Over the past two decades, increasing attention has focused on the contribution of co-occurring adverse childhood experiences (ACEs; including physical, sexual, and emotional abuse as well as markers of household dysfunction such as domestic violence) to a host of poor outcomes in adulthood, including experiencing violence [20]. Crucially, a recent systematic review and meta-analyses examining ACEs and health during adulthood found that violence victimisation was amongst the outcomes most strongly associated with experiencing multiple types of ACEs, with pooled odds ratios indicating individuals with four or more ACEs were over seven times more likely to have been a victim of violence, compared to those reporting none [22]. Estimates from a national study of households in England showed that a history of exposure to ACEs could account for approximately half of all adults experiencing violence victimisation in the past year [19]. This equates annually to over one million individuals being assaulted at the national population level [19]. Thus, addressing abuse and adversity in childhood is an important public health issue which is likely to have a downstream effect on levels of violence victimisation amongst adults.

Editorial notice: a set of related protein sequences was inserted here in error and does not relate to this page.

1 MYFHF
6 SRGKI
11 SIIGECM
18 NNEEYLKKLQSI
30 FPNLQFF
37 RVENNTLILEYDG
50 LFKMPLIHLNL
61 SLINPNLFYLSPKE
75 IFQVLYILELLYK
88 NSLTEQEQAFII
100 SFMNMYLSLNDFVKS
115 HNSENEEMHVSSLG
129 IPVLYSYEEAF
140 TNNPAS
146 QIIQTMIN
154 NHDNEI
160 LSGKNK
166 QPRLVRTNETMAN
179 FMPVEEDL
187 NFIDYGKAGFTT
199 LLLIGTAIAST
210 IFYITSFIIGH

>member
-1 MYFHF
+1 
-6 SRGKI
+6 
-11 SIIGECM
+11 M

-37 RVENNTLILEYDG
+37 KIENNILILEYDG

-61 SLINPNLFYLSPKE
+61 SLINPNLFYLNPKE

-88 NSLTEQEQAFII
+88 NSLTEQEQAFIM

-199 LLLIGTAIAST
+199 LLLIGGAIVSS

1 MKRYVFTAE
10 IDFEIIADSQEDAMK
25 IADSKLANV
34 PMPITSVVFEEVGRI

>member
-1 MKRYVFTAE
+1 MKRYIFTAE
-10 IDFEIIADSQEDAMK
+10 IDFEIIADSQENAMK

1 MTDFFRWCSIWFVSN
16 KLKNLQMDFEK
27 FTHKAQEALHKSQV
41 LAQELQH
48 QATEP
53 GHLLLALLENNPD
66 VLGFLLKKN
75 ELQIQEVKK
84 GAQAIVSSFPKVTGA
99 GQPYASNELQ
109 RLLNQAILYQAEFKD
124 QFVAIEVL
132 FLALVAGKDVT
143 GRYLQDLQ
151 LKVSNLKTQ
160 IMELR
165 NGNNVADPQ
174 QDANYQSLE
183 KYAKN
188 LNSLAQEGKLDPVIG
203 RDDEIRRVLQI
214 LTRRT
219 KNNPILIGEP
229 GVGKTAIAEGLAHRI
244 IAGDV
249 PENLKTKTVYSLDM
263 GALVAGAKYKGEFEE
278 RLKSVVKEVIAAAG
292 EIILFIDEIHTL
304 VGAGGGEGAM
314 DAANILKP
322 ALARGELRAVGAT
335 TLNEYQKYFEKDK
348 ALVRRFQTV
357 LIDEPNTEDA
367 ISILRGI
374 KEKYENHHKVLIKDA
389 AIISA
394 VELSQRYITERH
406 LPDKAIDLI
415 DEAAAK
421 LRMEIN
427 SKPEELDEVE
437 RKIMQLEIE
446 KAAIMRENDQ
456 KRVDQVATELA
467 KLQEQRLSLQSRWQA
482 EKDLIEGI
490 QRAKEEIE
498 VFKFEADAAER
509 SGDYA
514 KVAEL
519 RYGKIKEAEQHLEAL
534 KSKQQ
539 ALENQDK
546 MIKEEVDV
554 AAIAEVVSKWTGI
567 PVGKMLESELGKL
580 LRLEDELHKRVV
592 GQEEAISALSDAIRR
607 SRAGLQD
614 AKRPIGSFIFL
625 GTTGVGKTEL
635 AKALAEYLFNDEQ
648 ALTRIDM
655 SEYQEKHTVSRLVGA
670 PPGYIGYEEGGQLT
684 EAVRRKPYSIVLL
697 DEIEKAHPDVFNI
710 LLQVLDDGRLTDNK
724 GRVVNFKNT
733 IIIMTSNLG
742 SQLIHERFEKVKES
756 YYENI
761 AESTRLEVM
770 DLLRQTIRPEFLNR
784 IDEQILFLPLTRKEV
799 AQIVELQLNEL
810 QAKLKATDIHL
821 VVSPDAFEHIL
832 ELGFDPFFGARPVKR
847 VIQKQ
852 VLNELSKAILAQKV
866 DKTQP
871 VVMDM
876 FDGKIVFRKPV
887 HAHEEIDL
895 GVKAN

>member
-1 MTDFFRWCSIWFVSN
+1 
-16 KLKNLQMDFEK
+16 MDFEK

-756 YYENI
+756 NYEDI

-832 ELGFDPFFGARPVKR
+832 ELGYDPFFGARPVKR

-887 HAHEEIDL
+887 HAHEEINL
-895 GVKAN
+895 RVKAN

Crucially, these studies also demonstrate that childhood adversity operates in an additive manner whereby there is a positive relationship between exposure to higher numbers of ACEs and increased risk of a range of poor outcomes [19, 20, 22]. Findings from a national household survey in England demonstrated the graded relationship between the number of ACEs experienced and the risk of violence victimisation as an adult. Compared to those who had no history of ACEs, individuals with experience of one ACE were over one and a half times more likely to have been a victim of violence in the past year, increasing to over four times more likely for those with 2–3 ACEs, and over seven times more likely for those with four or more ACEs [19]. This dose-response relationship between childhood adversity and experience of violence in adulthood has also been replicated in several studies across different countries [23,24,25,26]. To date however, there are a limited number of studies which examine the relationship between childhood abuse and different forms of adult interpersonal violence. Findings from US studies of a health care population demonstrated a strong graded relationship between the number of ACEs experienced and risk of being a victim of intimate partner violence [27] and sexual violence in adulthood [28]. However, the generalisability of the findings is limited by the use of a non-representative health care sample.